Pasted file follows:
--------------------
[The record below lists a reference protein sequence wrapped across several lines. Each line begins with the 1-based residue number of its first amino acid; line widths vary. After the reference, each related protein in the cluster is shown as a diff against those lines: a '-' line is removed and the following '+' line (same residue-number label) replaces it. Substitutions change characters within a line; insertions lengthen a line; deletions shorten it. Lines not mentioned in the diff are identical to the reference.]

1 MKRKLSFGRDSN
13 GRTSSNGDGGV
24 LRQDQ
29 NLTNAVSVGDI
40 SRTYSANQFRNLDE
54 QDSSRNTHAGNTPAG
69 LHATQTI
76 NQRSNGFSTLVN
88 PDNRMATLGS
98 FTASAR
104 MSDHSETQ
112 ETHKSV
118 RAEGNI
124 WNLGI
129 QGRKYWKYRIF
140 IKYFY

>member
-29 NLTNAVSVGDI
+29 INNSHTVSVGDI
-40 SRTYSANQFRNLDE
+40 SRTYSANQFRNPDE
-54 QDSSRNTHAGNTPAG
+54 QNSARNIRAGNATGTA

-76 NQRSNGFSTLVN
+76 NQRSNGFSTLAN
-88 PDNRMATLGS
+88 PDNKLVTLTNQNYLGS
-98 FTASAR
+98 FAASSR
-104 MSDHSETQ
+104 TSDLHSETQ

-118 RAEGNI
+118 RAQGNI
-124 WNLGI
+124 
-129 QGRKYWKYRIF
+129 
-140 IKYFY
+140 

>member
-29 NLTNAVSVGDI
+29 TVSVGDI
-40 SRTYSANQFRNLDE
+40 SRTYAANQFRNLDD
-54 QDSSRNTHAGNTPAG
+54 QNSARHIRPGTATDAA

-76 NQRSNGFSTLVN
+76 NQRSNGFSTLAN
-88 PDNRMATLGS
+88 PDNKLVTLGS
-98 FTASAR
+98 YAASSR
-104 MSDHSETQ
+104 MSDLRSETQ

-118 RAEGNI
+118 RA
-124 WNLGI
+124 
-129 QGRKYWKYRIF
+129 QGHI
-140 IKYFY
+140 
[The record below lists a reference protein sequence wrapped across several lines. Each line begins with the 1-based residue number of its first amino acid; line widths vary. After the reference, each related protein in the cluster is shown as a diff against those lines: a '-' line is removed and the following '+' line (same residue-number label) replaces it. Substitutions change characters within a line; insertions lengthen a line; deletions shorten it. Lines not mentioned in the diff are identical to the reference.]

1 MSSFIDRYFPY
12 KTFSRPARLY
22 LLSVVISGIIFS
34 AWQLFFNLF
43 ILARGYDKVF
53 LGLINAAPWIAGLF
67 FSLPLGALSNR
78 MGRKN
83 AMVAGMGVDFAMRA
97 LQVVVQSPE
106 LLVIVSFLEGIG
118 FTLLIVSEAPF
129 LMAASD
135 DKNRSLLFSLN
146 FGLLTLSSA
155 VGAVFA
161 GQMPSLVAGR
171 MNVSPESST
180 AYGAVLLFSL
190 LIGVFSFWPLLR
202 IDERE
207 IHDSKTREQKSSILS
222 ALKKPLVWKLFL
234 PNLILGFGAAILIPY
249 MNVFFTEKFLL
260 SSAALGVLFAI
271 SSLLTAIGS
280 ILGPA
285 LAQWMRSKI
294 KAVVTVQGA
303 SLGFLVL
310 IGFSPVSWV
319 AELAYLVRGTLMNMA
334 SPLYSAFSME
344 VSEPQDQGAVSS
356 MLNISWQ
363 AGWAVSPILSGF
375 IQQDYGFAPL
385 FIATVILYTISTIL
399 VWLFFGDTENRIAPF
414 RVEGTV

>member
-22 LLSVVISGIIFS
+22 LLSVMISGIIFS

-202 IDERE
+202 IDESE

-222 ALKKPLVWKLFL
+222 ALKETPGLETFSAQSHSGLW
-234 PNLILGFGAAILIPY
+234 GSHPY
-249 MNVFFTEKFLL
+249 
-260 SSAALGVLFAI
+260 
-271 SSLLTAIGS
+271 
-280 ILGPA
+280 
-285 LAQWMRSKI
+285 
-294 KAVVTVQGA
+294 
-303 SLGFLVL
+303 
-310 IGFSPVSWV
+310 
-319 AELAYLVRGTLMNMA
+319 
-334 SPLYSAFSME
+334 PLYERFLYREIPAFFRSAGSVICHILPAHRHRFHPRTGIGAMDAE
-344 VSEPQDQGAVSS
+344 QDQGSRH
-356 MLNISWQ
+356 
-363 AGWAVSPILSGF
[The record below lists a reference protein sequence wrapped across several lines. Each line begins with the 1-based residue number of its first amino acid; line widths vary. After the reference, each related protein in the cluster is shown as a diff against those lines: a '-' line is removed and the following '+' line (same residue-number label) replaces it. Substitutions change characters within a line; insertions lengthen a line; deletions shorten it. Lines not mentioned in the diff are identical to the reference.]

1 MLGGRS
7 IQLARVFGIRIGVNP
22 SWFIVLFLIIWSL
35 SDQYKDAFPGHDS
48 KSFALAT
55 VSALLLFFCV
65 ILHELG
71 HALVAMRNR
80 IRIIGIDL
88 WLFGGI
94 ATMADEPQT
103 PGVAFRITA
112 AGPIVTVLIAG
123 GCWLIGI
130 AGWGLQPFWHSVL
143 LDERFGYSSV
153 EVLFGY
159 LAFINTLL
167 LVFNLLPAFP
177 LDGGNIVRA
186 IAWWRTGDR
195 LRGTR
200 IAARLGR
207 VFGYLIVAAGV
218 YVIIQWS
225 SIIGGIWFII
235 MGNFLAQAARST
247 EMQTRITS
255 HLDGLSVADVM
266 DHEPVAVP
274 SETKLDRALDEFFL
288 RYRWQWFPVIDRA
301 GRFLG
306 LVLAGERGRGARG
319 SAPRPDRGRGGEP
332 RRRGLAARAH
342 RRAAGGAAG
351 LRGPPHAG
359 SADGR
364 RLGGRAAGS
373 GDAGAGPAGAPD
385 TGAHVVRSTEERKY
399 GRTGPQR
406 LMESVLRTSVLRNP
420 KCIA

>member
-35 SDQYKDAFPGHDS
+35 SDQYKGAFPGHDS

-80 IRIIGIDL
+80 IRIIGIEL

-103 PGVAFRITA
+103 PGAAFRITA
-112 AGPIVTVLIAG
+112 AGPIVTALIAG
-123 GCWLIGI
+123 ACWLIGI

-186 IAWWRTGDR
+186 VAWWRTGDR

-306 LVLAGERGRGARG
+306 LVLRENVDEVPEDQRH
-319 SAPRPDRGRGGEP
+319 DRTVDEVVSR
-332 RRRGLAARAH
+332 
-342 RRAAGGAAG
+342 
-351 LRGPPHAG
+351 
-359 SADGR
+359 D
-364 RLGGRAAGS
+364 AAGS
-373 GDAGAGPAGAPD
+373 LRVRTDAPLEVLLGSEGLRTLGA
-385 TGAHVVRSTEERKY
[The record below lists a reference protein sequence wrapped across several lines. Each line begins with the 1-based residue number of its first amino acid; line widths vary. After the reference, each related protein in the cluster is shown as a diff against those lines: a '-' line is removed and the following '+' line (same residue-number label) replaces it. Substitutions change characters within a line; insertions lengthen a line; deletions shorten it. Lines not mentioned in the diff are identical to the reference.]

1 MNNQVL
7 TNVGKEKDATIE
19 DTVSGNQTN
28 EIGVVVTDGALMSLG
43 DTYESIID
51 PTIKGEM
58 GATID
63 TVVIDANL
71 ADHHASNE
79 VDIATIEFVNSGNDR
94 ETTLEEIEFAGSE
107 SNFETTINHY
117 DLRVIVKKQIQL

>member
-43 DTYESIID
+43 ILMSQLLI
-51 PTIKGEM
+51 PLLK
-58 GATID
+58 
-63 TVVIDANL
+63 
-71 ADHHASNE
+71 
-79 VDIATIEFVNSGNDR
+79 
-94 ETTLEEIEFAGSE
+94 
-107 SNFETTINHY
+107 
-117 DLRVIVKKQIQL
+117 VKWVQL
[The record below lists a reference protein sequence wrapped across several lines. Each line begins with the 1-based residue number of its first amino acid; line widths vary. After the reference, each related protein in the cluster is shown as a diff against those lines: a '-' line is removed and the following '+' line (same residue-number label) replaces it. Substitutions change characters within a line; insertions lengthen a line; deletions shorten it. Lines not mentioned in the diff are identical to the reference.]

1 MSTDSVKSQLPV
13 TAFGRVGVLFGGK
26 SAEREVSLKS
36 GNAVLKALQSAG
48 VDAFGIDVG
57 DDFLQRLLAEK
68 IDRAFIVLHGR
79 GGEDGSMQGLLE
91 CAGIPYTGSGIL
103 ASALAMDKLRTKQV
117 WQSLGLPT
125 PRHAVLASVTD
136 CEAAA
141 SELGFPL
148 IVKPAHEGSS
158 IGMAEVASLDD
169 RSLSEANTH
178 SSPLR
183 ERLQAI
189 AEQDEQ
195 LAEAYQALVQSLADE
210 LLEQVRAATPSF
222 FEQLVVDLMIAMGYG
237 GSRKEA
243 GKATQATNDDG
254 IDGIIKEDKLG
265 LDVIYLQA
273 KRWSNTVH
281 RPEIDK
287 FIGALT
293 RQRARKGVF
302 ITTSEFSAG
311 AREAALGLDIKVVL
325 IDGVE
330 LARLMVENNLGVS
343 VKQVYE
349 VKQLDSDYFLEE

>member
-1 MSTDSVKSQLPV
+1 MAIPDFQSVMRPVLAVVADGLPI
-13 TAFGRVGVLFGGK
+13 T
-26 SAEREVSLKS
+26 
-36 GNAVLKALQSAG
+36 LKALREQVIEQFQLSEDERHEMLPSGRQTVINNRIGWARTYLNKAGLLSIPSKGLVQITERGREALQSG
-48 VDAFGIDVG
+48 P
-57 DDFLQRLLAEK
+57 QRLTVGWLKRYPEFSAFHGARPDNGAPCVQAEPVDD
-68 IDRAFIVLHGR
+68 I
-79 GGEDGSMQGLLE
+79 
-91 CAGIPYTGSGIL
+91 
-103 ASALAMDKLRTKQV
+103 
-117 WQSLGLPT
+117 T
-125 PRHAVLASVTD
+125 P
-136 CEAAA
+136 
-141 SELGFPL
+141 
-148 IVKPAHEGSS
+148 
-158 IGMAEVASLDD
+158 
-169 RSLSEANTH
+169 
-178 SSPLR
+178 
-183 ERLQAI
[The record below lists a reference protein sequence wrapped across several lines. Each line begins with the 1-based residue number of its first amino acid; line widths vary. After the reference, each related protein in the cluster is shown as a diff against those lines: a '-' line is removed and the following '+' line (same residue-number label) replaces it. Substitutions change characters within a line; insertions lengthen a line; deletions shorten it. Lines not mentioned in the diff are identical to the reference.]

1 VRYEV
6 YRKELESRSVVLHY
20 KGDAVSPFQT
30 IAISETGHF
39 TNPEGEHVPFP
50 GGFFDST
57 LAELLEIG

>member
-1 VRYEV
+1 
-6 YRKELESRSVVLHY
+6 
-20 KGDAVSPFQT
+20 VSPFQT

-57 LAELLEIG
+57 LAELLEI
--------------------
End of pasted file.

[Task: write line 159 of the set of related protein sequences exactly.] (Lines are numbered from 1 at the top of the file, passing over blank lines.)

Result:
167 LVFNLLPAFP